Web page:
Austrian Heritage Archive (AHA): Austrian Heritage Archive is a project led by the Verein GEDENKDIENST and the Vienna Wiensenthal Institute for Holocaust Studies (VWI) in cooperation with the Leo Baeck Institute New York, the Leo Baeck Institute Jerusalem and the Centre for Jewish Cultural History (ZJK) at the University of Salzburg. The Austrian Heritage Archive collects video and audio interviews with Jewish Austrian emigrés who fled to the USA or Palestine/Israel during the National Socialist period or immediately afterwards. The interviews are presented in their edited form and are accompanied by biographical documents and materials. In this way, the Austrian Heritage Archive is able to offer a resource to academics and anybody else with an interest in history to look in more depth at the life stories of the people featured. The interviews were conducted by young Austrians over the past 25 years and collected and archived in the Leo Baeck Institute New York and the Leo Baeck Institute Jerusalem as part of the Austrian Heritage Collection. Further information is available on the website of the Austrian Heritage Archive.

The Fortunoff Video Archive for Holocaust Testimonies: The Fortunoff Video Archive comprises more than 12,000 hours of video interviews with Holocaust survivors. For a long time, these recordings could only be viewed on site at Yale University. In the framework of an agreement concluded between Yale University and the Vienna Wiesenthal Institute for Holocaust Studies (VWI) in January 2017 the interviews can now – following registration and ordering of materials – also be viewed at the VWI. The archive emerged from the collection of 183 interviews created in 1979 as part of the Holocaust Survivors Film Project and today comprises more than 4,400 interviews in 22 languages that were either recorded at Yale University or in the framework of partner projects. The individual recordings can be browsed via the online catalogue. Further information regarding access to the collection can found on the dedicated webpage on the website of VWI.

Refugee Voices: The Vienna Wiesenthal Institute for Holocaust Studies (VWI) is the first institution in Austria to offer on site in Vienna a usable digital copy of the London-based oral history project Refugee Voices. This project was initiated in 2003 by the British Association of Jewish Refugees (AJR), a welfare association founded by Jewish refugees in 1941 with the aim of securing social and financial support for Jewish refugees fleeing from Nazism. The videos can already be browsed by name and keyword online via a database prior to visiting the VWI. Two digital maps additionally allow for interviews to be selected by place of birth or emigration.

Private collections. The VWI Archive acquires collections of scholars, private individuals, journalists and artists who are related to the Holocaust, to National Socialist persecution and to its consequences. The collections range from small deliveries (a few files or boxes) to several linear metres. The archive collects testimonies of contemporary witnesses including survivors and perpetrators. The collected documents are focused on National Socialism and the Holocaust, including the preceding and successive events, related ideologies, and academic research. The aim of the collection is to enable the potential use of the documents for research purposes.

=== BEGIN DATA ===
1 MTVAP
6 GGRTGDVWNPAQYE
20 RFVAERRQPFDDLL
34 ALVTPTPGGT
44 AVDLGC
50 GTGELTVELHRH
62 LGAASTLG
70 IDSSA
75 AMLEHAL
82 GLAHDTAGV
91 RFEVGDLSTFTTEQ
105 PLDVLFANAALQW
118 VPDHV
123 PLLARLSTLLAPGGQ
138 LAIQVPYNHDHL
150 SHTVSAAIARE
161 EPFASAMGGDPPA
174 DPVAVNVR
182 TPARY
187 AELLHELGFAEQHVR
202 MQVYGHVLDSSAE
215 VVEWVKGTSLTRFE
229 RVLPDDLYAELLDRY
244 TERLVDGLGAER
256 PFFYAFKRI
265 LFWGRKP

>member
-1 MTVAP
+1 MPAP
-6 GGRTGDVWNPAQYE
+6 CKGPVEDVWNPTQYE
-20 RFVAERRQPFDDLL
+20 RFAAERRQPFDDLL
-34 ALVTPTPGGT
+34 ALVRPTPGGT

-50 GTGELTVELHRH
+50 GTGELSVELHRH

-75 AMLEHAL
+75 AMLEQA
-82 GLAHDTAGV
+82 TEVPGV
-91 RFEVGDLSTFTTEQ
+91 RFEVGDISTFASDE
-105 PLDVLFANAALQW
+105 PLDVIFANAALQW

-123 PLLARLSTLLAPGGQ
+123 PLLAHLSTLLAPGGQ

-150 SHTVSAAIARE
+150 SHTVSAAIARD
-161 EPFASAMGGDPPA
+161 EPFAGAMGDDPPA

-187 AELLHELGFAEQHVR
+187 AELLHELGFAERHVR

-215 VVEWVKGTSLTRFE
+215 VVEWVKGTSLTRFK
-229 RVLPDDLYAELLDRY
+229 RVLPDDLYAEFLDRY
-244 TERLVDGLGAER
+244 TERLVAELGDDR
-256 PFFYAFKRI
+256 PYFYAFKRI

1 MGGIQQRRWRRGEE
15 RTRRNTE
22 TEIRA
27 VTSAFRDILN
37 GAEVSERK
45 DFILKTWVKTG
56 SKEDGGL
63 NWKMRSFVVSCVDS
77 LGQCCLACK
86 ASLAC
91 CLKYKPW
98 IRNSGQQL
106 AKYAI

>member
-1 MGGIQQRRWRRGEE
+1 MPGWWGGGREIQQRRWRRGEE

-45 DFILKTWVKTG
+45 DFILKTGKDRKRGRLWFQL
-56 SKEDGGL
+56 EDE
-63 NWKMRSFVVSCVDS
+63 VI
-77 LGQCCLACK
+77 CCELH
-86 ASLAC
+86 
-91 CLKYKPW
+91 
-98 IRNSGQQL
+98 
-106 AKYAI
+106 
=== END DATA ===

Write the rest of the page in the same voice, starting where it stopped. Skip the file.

Finding Aids, Guides, and Publication

In addition, VWI is the owner and administrator of the following online research platforms: The online platform is dedicated to the confiscation of Jewish property between 1938 and 1945 and the topic of restitution and compensation in Austria after 1945. It outlines in which Austrian archives documents on expropriation, revocation of citizenship and aryanisation of specific properties or rentals can be found. It also offers an overview of the legal foundations of the anti-Jewish legislation. All the laws relevant to this context are collected and directly accessible in the original version. Links to parliamentary materials, bibliographic references and explanations of individual terms are included. The platform and most of the documents are in German language. The platform is understood as a registry. The website went online in 2011 and has been continually maintained and updated since. Last update: May 19, 2021.

Ungarische Zwangsarbeit in Wien. The online platform and database were created as part of the international project Jüdische Sklaven in einer ‚judenreinen’ Stadt. Die Topographie der ungarisch-jüdischen Zwangsarbeit in Wien 1944/45 which took place at the VWI between 2015 and 2018. The project shed light on the widely overlooked fate of about 16,000 Hungarian Jews that were deported to Vienna as slave labourers. The main focus of the project was on their arrival, their living conditions, their suffering and their death or (more often) their liberation. The resulting website has the form of an interactive geographical map, which serves as an intuitive exploration tool across archival documents, interview excerpts and textual resources by the curators. The outcomes presented on the platform are based upon 5350 archival documents from more than 12 archival institutions or private collections. Over 278 oral testimonies have been consulted and partially included in the portal. The underlying MySQL database and the scanned documents can be accessed on request. The website is available both in German and Hungarian language.